There are eight artists/groups working to create artworks for the project. Over the winter, we’ve been busy! Community engagement has included workshops in clay, drawing, poetry – some in person, some virtual.
I’m now working on the final designs for the river. Part of the design is using different fonts, typefaces, and lettering. Today, I’ve been gathering some of the special images I’ve found and selecting which ones to include.
Deep in design/contemplation process at the moment.
I’ve gathered over 1,000 names that I would love to put in the river. But of course, this is far too many. So this month hard decisions are going to have to be made about which names to use.
In the course of my research and consultations, I’ve discovered some wonderful stories and many forgotten names of people, places and events that remain just as slight memories, glimpses and fragments.
I recently heard about the ‘Lost Children of Maryhill’, and there are the memories and ghosts of so many of the people who lived, worked and passed through the area around Stockingfield.
I’ve been thinking about names, how they endure, how some are ‘written on water‘ and some are ‘carved in stone’.
After working on designs and considering the river deeply over the past few weeks, I’ve started to think that a central poem is needed to flow through the river. I’m now working on that – a poem that hopefully can evoke the memories and echoes of all of those people, places and lives that have woven around the site and created the place.
This week, I’ll be thinking about all of these things and starting on the poem.
This week has been busy with workshops at Glasgow Women’s Centre and a zoom chat with Maryhill Together, as well as conversations about street songs, puffers and buddhism.
The art projects for the bridge are all intended to reflect and involve the local community – it’s great to hear from local people what they value about the canal and the area, and what they’d like to see included in the artworks and the River of Names.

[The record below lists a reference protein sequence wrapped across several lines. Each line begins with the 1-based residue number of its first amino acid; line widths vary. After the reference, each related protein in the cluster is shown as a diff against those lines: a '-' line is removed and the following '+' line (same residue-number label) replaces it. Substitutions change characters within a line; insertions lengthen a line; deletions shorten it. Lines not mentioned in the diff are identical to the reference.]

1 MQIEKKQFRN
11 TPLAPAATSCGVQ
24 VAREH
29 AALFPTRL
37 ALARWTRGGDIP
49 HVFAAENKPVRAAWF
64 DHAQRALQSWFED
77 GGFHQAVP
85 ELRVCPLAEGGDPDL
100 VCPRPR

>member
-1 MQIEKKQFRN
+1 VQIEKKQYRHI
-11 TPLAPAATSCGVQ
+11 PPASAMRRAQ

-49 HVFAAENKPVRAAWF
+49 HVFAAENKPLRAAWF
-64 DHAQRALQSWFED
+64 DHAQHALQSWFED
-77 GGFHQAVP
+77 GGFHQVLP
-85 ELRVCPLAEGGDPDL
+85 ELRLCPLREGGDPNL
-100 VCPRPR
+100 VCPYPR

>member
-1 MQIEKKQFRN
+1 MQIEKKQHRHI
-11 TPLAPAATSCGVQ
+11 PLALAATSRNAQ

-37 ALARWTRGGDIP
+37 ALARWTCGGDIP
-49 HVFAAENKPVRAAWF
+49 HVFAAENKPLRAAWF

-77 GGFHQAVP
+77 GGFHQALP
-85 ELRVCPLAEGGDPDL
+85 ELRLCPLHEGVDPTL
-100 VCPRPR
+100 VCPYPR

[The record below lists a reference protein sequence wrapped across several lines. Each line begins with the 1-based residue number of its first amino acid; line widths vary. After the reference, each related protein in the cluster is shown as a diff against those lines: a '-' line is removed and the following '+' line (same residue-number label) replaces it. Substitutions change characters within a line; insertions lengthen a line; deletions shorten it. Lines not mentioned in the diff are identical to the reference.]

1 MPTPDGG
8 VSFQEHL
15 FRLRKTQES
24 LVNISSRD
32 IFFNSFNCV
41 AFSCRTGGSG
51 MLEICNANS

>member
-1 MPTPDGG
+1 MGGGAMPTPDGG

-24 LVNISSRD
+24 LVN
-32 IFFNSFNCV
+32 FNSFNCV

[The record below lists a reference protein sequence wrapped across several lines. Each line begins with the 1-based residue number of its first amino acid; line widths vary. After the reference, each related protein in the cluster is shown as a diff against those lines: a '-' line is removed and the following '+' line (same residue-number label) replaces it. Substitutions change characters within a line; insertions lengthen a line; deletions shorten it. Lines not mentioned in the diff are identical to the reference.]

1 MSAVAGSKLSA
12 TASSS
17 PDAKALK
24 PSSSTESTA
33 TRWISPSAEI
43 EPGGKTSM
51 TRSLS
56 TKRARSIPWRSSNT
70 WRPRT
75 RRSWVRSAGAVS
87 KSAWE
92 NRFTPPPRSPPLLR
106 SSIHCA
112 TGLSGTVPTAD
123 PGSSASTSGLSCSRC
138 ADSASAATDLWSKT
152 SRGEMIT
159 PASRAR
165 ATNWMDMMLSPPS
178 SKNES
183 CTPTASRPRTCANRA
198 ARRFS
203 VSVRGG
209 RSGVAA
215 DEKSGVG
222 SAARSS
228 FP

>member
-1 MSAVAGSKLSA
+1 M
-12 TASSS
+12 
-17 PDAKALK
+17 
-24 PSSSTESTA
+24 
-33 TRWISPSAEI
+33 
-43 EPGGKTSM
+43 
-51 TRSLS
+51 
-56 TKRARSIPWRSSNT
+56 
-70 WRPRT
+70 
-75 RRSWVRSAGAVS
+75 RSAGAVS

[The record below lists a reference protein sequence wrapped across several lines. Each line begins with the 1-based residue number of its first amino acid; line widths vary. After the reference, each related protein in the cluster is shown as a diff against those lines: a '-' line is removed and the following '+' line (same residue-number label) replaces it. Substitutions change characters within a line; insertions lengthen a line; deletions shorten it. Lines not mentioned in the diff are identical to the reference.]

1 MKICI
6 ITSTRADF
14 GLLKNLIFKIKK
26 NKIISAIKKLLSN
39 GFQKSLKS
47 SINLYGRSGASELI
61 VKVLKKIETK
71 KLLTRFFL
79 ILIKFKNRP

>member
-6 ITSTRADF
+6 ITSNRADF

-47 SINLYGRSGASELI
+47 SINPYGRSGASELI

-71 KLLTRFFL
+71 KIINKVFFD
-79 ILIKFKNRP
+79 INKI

We’ve heard lots about how local people use the canal, the memories of playing and swimming in the canal, and also about people’s concerns and hopes for the future of the canal and the whole surrounding area.
Do follow ‘Maryhill Together’ on facebook for updates on the artworks’ progress and ways to get involved.
Follow this blog for updates on the ‘river of names’
While working mostly on research, I’ve also been developing the design for the ‘river’*.
I’ve sortedthe names gathered so far into about twenty ‘streams’ – ‘nature’, ‘built environment’, ‘sport’, etc. These will then flow and weave and intertwine along the piece. It should make for a stronger visual, and hopefully produce some interesting combinations and meetings.
This will mean designing will be like making several complex curved, elongated jigsaws intertwined with each other. A challenge!
I am now deep in researching for names to add to the ‘river’.
One of the nice things is discovering people (and places) connected to the canal and local area.
Hilda Goldwag was an artist recommended to me by the Scottish Jewish Archives centre. She lost her family in the Holocaust, coming to Glasgow as a refugee in 1939, and living the rest of her life here.
The canal, its boats and buildings were one of her main subjects – you can see some of her wonderful paintings here.